Dumbbells (DBs) are a great way to get a cardio workout at home (or anyplace else you want to take them, for that matter). A few sets of mult-joint movements like squats, rows, or the like not only will help you build muscle, but also get you huffing and puffing better than any cardio workout. Do some full-body exercises like clean & press, snatch, or swing, and you've upped the ante just that much more. And by looking around classifieds, Craigslist, eBay, garage sales, or even buying them new, you can get plates for adjustable DB handles for super cheap. It's the best of two worlds - great benefits at a great price! However, the "spin-lock" handles you often often (the kind that have threaded ends with a star-like collar that spin onto the end like a giant nut on a bolt) can be kind of "iffy".
Bodyweight Cardio is a new buzzword which basically means replacing your cardio workouts with bodyweight workouts. There are multiple ways to set up a Bodyweight Cardio workout. However, most bodyweight cardio workouts are meant to be more cardio-type workouts rather than muscular endurance or strength workouts (obviously). So, you want to choose exercises that do not stress your muscles as hard aspushups or pullups (unless pushups and pullups are easy for you). The best way to set up a bodyweight cardio workout is to use Calisthenics Movements, such as jumping jacks and running in place. Here is a sample Bodyweight Cardio I've created: Perform 8 rounds of: Steam Engine, 20 seconds 10 Seconds Rest Bear Crawls, 20 seconds 10 Seconds Rest Inch Work, 20 seconds 10 Seconds Rest Ice Skater Hops, 20 seconds 10 seconds Rest As you can see, the movement I used in this workout do require some muscular endurance, but are not as tough as a pushup or pullup.
Imaging is at the heart of diagnostic procedures in cardiology. The idea of publishing an ESC Textbook of Cardiovascular Imaging which accumulates the expertise of European cardiovascular imagers, is therefore long awaited. The textbook is also unique in that it is written with a patient rather than technology-based approach, helping clinicians to explain the condition to the patient, with the aid of imaging. The book is divided into sections that treat specific themes involving theory and practice of cardiac imaging and its clinical use in all major cardiovascular diseases from coronary heart disease to cardiomyopathies. The textbook which will be published early next year, can be ordered now through the publisher's website (1).
If any of you played an organized sport in high school or college, chances are you did circuit training at one time or another. Maybe more of it than you care to remember. Now that you're older, a modified version of the old circuit training workout is a great way to pump up your cardio workout. You can do it on the treadmill or while out jogging on the road or track. Make sure you start the right way before beginning. Too many people make the mistake of stretching when they're cold and then progressing into a 15- or 30-minute run. Instead, stretch real lightly, then ride an exercise bike or jog at a very light pace for 3-5 minutes. That will get the blood moving and then it's the right time to do your full stretching routine with a lot better results.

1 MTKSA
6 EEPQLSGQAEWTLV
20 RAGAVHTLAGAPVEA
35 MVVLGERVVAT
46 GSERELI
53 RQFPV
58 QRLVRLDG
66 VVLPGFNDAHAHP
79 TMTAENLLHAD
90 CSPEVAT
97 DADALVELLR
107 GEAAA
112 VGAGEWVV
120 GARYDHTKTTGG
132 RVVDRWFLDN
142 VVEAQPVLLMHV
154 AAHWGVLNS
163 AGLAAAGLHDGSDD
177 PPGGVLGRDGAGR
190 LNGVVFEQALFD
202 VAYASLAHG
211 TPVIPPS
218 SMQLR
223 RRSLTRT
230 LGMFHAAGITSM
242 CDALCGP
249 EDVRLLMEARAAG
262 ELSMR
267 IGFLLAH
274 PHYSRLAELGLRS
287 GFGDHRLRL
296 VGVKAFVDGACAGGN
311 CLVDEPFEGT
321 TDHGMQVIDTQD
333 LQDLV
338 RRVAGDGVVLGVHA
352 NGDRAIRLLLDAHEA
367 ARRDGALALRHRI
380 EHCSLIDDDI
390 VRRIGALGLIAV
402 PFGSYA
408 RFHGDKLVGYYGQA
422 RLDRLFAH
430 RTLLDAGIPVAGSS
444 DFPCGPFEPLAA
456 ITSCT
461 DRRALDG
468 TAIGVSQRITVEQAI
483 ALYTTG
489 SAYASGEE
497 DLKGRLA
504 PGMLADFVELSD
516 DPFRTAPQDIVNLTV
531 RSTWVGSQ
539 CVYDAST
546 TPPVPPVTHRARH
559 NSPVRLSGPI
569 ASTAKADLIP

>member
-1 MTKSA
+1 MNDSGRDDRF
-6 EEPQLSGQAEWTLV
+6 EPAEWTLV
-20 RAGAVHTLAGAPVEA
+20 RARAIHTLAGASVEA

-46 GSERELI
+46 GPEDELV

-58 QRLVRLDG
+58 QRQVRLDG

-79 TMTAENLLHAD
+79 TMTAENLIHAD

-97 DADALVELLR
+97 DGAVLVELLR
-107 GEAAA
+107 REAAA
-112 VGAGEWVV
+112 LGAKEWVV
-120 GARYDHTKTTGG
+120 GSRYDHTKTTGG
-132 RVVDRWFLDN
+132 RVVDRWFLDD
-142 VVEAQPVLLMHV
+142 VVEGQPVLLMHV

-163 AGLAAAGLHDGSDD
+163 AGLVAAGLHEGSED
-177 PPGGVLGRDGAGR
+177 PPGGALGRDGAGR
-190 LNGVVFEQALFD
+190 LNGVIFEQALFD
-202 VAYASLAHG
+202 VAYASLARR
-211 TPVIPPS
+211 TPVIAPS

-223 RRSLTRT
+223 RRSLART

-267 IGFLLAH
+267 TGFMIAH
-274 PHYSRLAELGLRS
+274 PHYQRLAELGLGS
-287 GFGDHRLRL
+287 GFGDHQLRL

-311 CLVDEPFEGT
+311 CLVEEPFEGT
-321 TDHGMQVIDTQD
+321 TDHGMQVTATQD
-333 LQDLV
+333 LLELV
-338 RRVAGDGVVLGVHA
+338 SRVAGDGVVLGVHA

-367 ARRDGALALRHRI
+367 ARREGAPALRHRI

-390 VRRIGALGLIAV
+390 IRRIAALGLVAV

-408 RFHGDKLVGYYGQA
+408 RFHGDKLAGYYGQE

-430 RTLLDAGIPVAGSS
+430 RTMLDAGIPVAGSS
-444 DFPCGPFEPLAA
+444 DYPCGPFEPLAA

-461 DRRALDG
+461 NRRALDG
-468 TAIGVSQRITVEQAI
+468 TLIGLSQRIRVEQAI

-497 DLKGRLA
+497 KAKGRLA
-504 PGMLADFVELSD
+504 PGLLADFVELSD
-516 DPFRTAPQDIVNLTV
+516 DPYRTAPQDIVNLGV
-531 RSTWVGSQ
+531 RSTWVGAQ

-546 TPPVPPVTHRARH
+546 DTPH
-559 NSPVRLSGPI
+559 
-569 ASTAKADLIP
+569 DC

Routinely used to treat patients for heart attack or high blood pressure, beta blockers are known for their role in helping to protect the heart. A new study in the January issue of the journal Anesthesiology looks at the effects of beta blockers on surgical outcomes, revealing that the cardioprotective effects of the medication could be compromised by acute surgical anemia. Blood loss and anemia are very common in patients during and after surgery; more than 30 percent of patients undergoing moderate- to high-risk surgery experience a significant drop in blood levels. The normal response of a patient's body during significant blood loss is to increase cardiac output through increased heart rate to ensure sufficient delivery of oxygen to organs.
University of Iowa researchers have shown that a protein channel helps nerve sensors in blood vessels keep blood pressure in check. Without the protein channel, known as ASIC2, the sensors are unable to send the brain the signals it needs to properly control blood pressure. The finding, which was based in animal models, is important because it could be used to create new treatments to prevent high blood pressure (hypertension). The study results appear in the Dec. 24 print issue of the journal Neuron. "Sensors in your body's blood vessels sense when your blood pressure goes up, for instance, when you get mad at someone, " said the study's principal investigator Frank Abboud, M.